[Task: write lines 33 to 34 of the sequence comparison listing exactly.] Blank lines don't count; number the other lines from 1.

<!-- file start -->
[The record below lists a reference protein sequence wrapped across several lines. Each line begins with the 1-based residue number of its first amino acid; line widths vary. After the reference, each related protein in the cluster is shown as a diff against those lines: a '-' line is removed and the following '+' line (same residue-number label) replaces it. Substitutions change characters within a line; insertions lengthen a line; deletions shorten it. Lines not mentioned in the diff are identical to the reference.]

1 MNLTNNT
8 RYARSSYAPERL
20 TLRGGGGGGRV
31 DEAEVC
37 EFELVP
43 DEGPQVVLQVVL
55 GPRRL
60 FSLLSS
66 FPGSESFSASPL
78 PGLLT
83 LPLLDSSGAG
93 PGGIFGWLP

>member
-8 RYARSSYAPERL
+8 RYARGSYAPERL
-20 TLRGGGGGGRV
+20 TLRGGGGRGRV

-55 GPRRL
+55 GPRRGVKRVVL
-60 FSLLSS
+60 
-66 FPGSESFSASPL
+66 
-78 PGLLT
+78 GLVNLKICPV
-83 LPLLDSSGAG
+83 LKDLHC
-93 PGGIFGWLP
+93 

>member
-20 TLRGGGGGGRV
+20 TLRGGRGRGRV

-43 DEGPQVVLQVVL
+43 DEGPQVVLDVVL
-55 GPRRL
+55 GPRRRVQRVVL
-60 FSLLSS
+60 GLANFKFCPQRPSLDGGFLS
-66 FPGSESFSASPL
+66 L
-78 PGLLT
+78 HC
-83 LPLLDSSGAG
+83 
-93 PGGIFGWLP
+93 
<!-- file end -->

+20 TLRGGRGRGRV

-43 DEGPQVVLQVVL